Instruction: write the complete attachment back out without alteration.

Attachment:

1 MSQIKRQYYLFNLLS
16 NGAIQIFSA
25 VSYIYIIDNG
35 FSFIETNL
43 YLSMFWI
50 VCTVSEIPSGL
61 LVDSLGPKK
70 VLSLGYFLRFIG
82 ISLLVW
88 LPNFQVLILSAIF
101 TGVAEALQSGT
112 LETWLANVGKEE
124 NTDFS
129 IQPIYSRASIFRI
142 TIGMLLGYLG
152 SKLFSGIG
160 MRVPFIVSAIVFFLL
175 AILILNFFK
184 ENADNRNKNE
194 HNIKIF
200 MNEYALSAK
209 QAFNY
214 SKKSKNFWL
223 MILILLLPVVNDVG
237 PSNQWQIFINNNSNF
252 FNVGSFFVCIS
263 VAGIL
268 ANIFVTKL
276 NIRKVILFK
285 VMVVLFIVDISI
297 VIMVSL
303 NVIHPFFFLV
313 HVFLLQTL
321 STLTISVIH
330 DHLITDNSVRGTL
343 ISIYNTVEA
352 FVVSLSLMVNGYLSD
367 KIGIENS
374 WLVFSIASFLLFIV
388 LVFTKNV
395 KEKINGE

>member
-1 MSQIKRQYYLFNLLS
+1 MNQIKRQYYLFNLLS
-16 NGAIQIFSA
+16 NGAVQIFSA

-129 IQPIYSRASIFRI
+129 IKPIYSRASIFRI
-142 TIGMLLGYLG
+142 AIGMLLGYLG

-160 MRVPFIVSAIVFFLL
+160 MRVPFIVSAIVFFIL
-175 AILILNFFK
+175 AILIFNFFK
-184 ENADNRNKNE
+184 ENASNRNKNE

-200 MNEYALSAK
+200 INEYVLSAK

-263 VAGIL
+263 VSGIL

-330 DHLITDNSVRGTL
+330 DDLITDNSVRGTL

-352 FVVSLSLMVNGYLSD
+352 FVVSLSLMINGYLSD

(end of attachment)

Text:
1 MSQIKRQYYLFNLLS
16 NGAIQIFSA
25 VSYIYIIDNG
35 FSFIETNL
43 YLSMFWI
50 VCTVSEIPSGL
61 LVDSLGPKK
70 VLSLGYFLRFIG
82 ISLLVW
88 LPNFQVLILSAIF
101 TGVAEALQSGT
112 LETWLANVGKEE
124 NTDFS
129 IQPIYSRASIFRI
142 TIGMLLGYLG
152 SKLFSGIG
160 MRVPFIVSAIVFFLL
175 AILILNFFK
184 ENADNRNKNE
194 HNIKIF
200 MNEYALSAK
209 QAFNY
214 SKKSKNFWL
223 MILILLLPVVNDVG
237 PSNQWQIFINNNSNF
252 FNVGSFFVCIS
263 VAGIL
268 ANIFVTKL
276 NIRKVILFK
285 VMVVLFIVDISI
297 VIMVSL
303 NVIHPFFFLV
313 HVFLLQTL
321 STLTISVIH
330 DHLITDNSVRGTL
343 ISIYNTVEA
352 FVVSLSLMVNGYLSD
367 KIGIENS
374 WLVFSIASFLLFIV
388 LVFTKNV
395 KEKINGE

>member
-1 MSQIKRQYYLFNLLS
+1 MNQIKRQYYLFNLLS
-16 NGAIQIFSA
+16 NGAVQIFSA

-129 IQPIYSRASIFRI
+129 IKPIYSRASIFRI
-142 TIGMLLGYLG
+142 AIGMLLGYLG

-160 MRVPFIVSAIVFFLL
+160 MRVPFIVSAIVFFIL
-175 AILILNFFK
+175 AILIFNFFK
-184 ENADNRNKNE
+184 ENASNRNKNE

-200 MNEYALSAK
+200 INEYVLSAK

-263 VAGIL
+263 VSGIL

-330 DHLITDNSVRGTL
+330 DDLITDNSVRGTL

-352 FVVSLSLMVNGYLSD
+352 FVVSLSLMINGYLSD